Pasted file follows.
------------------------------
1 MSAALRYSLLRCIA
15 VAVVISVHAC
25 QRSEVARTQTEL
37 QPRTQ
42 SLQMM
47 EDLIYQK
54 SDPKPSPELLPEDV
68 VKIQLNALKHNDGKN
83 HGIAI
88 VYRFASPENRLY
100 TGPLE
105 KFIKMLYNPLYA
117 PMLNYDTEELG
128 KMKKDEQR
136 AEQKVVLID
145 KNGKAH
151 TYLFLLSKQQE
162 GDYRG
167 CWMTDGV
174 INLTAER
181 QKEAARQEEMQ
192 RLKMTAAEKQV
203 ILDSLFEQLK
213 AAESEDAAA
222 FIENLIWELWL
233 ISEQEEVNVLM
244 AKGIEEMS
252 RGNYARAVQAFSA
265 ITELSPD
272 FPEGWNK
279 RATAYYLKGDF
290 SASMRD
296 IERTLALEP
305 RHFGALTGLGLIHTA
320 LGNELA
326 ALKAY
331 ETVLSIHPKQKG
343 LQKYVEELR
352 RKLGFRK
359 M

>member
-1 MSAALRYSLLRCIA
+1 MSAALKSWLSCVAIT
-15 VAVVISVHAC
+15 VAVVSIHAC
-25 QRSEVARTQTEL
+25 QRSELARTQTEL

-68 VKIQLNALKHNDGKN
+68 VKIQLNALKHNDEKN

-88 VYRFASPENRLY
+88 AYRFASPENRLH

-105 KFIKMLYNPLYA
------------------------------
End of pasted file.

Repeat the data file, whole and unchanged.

1 MSAALRYSLLRCIA
15 VAVVISVHAC
25 QRSEVARTQTEL
37 QPRTQ
42 SLQMM
47 EDLIYQK
54 SDPKPSPELLPEDV
68 VKIQLNALKHNDGKN
83 HGIAI
88 VYRFASPENRLY
100 TGPLE
105 KFIKMLYNPLYA
117 PMLNYDTEELG
128 KMKKDEQR
136 AEQKVVLID
145 KNGKAH
151 TYLFLLSKQQE
162 GDYRG
167 CWMTDGV
174 INLTAER
181 QKEAARQEEMQ
192 RLKMTAAEKQV
203 ILDSLFEQLK
213 AAESEDAAA
222 FIENLIWELWL
233 ISEQEEVNVLM
244 AKGIEEMS
252 RGNYARAVQAFSA
265 ITELSPD
272 FPEGWNK
279 RATAYYLKGDF
290 SASMRD
296 IERTLALEP
305 RHFGALTGLGLIHTA
320 LGNELA
326 ALKAY
331 ETVLSIHPKQKG
343 LQKYVEELR
352 RKLGFRK
359 M

>member
-1 MSAALRYSLLRCIA
+1 MSAALKSWLSCVAIT
-15 VAVVISVHAC
+15 VAVVSIHAC
-25 QRSEVARTQTEL
+25 QRSELARTQTEL

-68 VKIQLNALKHNDGKN
+68 VKIQLNALKHNDEKN

-88 VYRFASPENRLY
+88 AYRFASPENRLH

-105 KFIKMLYNPLYA